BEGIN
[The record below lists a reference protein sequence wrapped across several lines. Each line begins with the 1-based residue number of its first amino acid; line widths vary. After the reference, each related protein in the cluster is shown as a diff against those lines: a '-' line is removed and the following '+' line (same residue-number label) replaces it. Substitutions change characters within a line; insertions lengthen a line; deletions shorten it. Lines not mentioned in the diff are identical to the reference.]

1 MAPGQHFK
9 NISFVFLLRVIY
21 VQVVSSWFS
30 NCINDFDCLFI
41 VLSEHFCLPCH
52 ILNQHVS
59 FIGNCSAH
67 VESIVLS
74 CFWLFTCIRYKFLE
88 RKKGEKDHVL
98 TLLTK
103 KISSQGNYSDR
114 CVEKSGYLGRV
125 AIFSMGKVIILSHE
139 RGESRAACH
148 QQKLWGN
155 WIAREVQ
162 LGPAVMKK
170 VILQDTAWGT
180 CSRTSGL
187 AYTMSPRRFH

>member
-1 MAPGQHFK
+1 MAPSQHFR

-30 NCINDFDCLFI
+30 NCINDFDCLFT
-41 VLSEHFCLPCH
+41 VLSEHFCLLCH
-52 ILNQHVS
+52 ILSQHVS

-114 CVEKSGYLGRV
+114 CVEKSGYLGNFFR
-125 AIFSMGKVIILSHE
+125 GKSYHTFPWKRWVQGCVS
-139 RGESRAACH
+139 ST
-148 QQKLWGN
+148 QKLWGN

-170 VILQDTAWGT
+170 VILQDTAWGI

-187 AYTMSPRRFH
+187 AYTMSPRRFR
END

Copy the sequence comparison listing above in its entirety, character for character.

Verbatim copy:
[The record below lists a reference protein sequence wrapped across several lines. Each line begins with the 1-based residue number of its first amino acid; line widths vary. After the reference, each related protein in the cluster is shown as a diff against those lines: a '-' line is removed and the following '+' line (same residue-number label) replaces it. Substitutions change characters within a line; insertions lengthen a line; deletions shorten it. Lines not mentioned in the diff are identical to the reference.]

1 MAPGQHFK
9 NISFVFLLRVIY
21 VQVVSSWFS
30 NCINDFDCLFI
41 VLSEHFCLPCH
52 ILNQHVS
59 FIGNCSAH
67 VESIVLS
74 CFWLFTCIRYKFLE
88 RKKGEKDHVL
98 TLLTK
103 KISSQGNYSDR
114 CVEKSGYLGRV
125 AIFSMGKVIILSHE
139 RGESRAACH
148 QQKLWGN
155 WIAREVQ
162 LGPAVMKK
170 VILQDTAWGT
180 CSRTSGL
187 AYTMSPRRFH

>member
-1 MAPGQHFK
+1 MAPSQHFR

-30 NCINDFDCLFI
+30 NCINDFDCLFT
-41 VLSEHFCLPCH
+41 VLSEHFCLLCH
-52 ILNQHVS
+52 ILSQHVS

-114 CVEKSGYLGRV
+114 CVEKSGYLGNFFR
-125 AIFSMGKVIILSHE
+125 GKSYHTFPWKRWVQGCVS
-139 RGESRAACH
+139 ST
-148 QQKLWGN
+148 QKLWGN

-170 VILQDTAWGT
+170 VILQDTAWGI

-187 AYTMSPRRFH
+187 AYTMSPRRFR